NEWPORT NEWS, Va. - How do you feel about your student passing through a metal detector to get into school? That’s the big debate Wednesday after the most recent school shooting in Michigan.
News 3 spoke with a parent who shared his opinion.
Robert Brown, a Huntington Middle School parent, said, "We need to use them; we need to use them."
Brown believes metal detectors should be used every day after his 12-year-old daughter was in the same building as an active shooting at Heritage High School in September.
Currently, students are only scanned through these detectors on random days and times.
"Talking to my daughter right after the shooting happened at the school, she had nightmares, and she kept saying, 'I don't want to go back to school,'" said Brown.
The Brown family still battles with worry, fear and anxiety, and that's why he wants metal detectors to be normalized in the entire school district.
"I don't want kids to think they're in a jail or prison-like situation, but I do want them to feel secure," said Brown.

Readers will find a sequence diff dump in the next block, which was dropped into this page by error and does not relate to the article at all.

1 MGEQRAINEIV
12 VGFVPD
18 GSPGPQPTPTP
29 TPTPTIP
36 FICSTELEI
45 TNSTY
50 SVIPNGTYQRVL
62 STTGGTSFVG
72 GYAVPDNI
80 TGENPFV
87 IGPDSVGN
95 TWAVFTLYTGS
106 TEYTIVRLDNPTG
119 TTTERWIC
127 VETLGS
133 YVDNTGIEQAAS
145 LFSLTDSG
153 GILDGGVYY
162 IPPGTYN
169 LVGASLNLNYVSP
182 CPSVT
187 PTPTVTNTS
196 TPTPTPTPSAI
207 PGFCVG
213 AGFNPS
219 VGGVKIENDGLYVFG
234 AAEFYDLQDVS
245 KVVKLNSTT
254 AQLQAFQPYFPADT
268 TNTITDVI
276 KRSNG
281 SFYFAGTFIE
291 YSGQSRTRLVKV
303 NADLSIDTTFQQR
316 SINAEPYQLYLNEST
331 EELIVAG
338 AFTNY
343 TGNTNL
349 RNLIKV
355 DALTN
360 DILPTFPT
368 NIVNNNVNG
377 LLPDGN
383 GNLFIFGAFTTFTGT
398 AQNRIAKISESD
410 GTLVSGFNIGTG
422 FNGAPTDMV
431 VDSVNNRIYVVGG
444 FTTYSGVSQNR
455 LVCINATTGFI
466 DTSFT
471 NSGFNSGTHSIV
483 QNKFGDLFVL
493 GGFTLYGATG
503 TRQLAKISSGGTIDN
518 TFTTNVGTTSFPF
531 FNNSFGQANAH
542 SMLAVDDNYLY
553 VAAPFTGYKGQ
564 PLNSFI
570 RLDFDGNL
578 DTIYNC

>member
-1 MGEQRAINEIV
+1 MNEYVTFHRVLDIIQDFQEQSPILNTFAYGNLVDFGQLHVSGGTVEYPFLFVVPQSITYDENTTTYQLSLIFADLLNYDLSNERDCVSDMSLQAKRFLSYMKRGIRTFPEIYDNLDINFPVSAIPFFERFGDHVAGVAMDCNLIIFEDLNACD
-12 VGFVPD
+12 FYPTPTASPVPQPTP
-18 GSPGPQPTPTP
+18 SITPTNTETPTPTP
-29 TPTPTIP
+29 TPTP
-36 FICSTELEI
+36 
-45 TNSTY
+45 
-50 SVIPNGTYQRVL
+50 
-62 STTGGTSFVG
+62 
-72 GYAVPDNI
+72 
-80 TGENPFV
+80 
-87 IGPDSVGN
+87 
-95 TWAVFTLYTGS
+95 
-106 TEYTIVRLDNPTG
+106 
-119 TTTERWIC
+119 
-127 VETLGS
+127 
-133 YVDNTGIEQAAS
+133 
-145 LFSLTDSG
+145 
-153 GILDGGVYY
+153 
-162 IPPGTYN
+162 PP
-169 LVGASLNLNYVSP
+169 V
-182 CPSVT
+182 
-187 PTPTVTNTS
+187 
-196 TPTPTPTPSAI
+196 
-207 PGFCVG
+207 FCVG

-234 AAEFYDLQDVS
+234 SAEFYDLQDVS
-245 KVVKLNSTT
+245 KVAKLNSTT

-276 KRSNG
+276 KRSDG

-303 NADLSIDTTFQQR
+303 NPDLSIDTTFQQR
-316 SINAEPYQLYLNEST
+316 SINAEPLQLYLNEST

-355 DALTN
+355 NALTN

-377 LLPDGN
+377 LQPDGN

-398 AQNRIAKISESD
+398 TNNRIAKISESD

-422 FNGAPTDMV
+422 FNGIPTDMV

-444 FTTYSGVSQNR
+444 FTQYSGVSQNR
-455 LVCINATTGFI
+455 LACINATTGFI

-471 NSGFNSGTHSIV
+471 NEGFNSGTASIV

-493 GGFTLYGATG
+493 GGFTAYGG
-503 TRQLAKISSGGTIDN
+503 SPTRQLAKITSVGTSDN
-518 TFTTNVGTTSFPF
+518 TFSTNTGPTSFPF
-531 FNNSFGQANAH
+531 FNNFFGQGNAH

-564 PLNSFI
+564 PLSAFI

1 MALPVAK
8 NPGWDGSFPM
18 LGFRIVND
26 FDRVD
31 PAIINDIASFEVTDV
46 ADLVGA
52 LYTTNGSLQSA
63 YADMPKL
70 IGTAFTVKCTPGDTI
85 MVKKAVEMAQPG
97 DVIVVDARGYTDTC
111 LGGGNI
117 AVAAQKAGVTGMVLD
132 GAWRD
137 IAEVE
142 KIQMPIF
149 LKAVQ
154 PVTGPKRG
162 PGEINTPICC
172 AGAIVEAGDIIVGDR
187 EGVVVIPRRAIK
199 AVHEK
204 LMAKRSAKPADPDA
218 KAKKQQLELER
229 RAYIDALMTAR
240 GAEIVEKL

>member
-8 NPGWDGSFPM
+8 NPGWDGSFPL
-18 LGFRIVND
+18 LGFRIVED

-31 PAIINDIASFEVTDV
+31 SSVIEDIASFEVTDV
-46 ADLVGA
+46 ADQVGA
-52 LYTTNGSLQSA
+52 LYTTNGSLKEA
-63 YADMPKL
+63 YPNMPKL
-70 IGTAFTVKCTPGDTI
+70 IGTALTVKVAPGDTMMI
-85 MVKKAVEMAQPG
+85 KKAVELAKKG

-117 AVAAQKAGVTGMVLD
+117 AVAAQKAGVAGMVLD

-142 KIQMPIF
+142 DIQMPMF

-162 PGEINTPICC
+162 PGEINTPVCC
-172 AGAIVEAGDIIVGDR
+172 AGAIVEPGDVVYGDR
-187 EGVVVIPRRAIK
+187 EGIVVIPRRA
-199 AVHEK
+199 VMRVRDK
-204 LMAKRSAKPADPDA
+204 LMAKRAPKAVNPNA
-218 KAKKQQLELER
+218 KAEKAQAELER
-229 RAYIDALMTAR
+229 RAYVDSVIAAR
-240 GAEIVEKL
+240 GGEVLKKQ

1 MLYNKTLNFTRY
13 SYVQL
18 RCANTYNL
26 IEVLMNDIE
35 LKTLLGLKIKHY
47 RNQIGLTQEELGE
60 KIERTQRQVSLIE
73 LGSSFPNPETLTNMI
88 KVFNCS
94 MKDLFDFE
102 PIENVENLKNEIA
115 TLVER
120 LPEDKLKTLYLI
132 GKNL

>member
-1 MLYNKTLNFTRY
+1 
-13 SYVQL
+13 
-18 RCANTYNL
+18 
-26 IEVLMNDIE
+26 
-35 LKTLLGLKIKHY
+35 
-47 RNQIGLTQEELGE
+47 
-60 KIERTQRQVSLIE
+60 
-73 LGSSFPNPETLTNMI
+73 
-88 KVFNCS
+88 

News 3 caught up with Dr. Sarah Williams, a psychotherapist, who said while metal detectors may provide some peace of mind, there may be other pitfalls.
"We first need to examine the perception of safety and there is actually a connection between feelings of being unsafe and mental health difficulties," said Dr. Williams.
After the most recent school shooting in Michigan, Brown said he knows exactly how those parents feel.
Security wands and walk-thru metal detectors are used at all middle and high schools in the Newport News Public Schools district.
The district tells us a random selection to use these detectors is more effective than using them all day, every day.